The concept of employer enterprise birth is not without problems. Many countries have sizeable populations of self-employed who own enterprises with no employees. If a country creates incentives for the self-employed to become employees of their own company, the total number of employer enterprise births will increase. This can distort comparisons over time and across countries, even if from an economic and entrepreneurial perspective little has changed.

Employment data for Canada, Israel and the United States refer to the number of employees. In Figure 4.1, for Brazil, Canada, Israel, New Zealand and the United States data refer to the population of employer enterprises only.

Figure 4.1. Births of non-employer and employer enterprises and job creation, business economy
Percentage, 2014 or latest available year
picture

 http://dx.doi.org/10.1787/888933563645

For Australia, Korea, and Mexico, enterprise births and indicators derived from enterprise births do not take into account the transition of enterprises from zero employees to one or more employees, i.e. the transition of a non-employer enterprise to an employer enterprise is not considered as an “employer enterprise birth”.

Source

OECD Structural and Demographic Business Statistics (SDBS) (database), http://dx.doi.org/10.1787/sdbs-data-en.

Counts of Australian Businesses, including Entries and Exits. 8165.0, http://dx.doi.org/10.1787/sdbs-data-en.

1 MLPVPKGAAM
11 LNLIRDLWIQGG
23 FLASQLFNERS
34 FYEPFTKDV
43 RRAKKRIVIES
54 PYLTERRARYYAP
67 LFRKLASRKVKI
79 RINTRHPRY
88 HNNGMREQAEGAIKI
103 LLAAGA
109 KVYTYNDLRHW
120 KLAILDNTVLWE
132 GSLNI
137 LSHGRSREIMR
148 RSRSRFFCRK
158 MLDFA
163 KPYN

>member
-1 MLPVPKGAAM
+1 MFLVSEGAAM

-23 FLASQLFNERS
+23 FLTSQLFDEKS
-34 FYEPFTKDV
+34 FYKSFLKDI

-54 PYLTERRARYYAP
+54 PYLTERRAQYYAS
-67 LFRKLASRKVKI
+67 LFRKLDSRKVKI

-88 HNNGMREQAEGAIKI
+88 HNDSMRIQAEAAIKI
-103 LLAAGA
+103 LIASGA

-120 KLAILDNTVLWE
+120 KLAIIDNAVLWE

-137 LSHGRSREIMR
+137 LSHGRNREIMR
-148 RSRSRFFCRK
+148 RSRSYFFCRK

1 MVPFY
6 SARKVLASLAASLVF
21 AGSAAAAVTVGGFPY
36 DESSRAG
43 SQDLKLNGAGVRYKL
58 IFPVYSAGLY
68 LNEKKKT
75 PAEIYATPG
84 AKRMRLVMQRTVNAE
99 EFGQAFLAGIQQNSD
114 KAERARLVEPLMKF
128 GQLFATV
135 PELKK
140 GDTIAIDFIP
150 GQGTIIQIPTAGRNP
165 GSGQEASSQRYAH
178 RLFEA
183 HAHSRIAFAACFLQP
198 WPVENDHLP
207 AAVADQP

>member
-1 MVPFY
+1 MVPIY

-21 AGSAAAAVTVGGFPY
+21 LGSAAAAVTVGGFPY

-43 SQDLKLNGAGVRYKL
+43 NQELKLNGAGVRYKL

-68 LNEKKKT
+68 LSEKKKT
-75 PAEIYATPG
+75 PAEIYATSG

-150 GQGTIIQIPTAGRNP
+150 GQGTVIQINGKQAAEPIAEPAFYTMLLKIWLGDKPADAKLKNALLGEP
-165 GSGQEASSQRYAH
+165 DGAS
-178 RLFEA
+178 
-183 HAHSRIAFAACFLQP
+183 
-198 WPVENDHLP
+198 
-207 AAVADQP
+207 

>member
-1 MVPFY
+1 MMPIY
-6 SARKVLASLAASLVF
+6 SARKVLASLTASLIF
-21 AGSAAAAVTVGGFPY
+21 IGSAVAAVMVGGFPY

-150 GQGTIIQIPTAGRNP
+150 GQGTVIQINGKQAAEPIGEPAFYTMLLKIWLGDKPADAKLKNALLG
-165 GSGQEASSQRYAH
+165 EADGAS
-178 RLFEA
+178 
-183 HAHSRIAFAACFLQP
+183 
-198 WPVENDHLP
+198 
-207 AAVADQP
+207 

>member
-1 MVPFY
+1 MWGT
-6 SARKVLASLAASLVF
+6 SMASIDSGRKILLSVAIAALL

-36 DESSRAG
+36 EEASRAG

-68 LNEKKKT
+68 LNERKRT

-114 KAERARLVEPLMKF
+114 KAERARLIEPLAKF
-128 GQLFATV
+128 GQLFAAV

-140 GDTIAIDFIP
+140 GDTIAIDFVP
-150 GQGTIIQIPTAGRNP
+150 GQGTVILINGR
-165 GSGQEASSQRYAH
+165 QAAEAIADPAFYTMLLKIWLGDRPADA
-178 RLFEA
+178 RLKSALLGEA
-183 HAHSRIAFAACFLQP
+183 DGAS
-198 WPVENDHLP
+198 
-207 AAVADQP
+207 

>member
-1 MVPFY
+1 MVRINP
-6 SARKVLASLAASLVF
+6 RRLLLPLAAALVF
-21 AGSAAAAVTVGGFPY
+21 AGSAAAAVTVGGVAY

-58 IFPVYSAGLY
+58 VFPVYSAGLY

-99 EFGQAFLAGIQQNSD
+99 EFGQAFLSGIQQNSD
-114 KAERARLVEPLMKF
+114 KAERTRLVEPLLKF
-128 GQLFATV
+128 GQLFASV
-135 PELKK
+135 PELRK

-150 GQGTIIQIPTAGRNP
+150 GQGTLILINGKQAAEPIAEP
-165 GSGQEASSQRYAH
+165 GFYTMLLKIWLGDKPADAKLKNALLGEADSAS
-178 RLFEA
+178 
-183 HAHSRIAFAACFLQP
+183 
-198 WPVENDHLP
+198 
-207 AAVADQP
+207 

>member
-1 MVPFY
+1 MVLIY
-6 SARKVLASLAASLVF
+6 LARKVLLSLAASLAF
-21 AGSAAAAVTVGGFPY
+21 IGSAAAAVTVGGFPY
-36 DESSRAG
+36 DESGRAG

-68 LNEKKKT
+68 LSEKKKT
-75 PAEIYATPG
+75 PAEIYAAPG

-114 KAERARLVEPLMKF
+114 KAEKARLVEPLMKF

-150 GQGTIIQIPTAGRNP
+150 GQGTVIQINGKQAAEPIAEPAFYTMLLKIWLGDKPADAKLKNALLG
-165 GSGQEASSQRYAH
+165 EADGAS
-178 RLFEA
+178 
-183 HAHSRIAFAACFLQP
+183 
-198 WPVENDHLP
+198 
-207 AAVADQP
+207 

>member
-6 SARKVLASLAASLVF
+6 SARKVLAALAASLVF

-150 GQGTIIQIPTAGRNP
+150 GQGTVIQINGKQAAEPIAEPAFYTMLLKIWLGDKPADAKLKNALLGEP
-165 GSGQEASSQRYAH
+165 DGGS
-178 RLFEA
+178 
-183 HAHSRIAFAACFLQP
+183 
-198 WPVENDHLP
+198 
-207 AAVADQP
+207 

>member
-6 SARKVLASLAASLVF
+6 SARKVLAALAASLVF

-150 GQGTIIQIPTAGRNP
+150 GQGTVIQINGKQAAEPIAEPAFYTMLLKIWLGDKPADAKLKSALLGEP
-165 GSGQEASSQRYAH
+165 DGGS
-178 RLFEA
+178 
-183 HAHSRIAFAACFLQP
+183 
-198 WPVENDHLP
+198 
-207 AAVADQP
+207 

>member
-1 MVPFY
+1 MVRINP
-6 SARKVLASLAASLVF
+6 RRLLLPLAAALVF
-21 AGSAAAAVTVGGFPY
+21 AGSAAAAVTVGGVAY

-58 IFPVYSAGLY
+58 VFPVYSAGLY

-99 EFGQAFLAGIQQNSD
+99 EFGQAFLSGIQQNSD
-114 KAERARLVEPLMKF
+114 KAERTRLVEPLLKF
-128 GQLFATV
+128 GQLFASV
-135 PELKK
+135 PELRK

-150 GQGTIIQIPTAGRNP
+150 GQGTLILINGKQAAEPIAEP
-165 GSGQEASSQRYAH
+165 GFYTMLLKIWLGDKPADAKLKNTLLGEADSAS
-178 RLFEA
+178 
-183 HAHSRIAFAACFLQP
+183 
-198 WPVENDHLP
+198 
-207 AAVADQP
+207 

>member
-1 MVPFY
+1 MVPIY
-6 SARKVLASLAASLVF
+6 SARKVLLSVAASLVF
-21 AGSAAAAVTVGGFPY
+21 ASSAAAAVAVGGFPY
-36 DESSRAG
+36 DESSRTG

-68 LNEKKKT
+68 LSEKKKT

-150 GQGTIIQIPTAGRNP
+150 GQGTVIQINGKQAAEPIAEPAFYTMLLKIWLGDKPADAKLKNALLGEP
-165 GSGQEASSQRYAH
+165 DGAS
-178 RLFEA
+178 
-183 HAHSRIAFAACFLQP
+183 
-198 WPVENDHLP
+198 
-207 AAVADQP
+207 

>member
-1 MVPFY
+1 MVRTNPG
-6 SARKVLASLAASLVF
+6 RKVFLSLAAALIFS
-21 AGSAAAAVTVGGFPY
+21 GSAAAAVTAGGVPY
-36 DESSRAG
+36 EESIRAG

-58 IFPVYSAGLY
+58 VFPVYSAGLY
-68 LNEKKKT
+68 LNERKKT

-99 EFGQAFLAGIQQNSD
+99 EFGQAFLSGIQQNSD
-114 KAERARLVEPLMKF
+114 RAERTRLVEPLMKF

Further reading

Ahmad, N. (2006), “A Proposed Framework for Business Demography Statistics”, OECD Statistics Working Papers, 2006/3, OECD Publishing, Paris, http://dx.doi.org/10.1787/145777872685.

OECD/Eurostat (2008), Eurostat-OECD Manual on Business Demography Statistics, OECD Publishing, Paris, http://dx.doi.org/10.1787/9789264041882-en.

Figure 4.2. Number of births of employer enterprises and non-employers, business economy
Thousands of enterprises, 2014 or latest available year
picture

 http://dx.doi.org/10.1787/888933563664

Figure 4.3. Birth rates of employer enterprises, business economy
Number of employer enterprise births as percentage of active employer enterprises, 2014 or latest available year
picture

 http://dx.doi.org/10.1787/888933563683

Figure 4.4. Birth rates of employer enterprise, by sector
Percentage of active employer enterprises in each sector, 2014, or latest available year
picture

 http://dx.doi.org/10.1787/888933563702

Figure 4.5. Job creation by employer enterprise births, business economy
Number of persons employed, thousands, 2014 or latest available year
picture

 http://dx.doi.org/10.1787/888933563721

Figure 4.6. Job creation by employer enterprise births, distribution by economic activity
Percentage, 2014, or latest available year
picture

 http://dx.doi.org/10.1787/888933563740

Figure 4.7. Job creation rate by employer enterprise, by economic activity
Percentage of total employment in each economic activity, 2014, or latest available year
picture

 http://dx.doi.org/10.1787/888933563759

Figure 4.8. Births of employer enterprise, by size and sector
Share of each size class in total number of employer enterprise births, and average employment at birth, 2014, or latest available year
picture

 http://dx.doi.org/10.1787/888933563778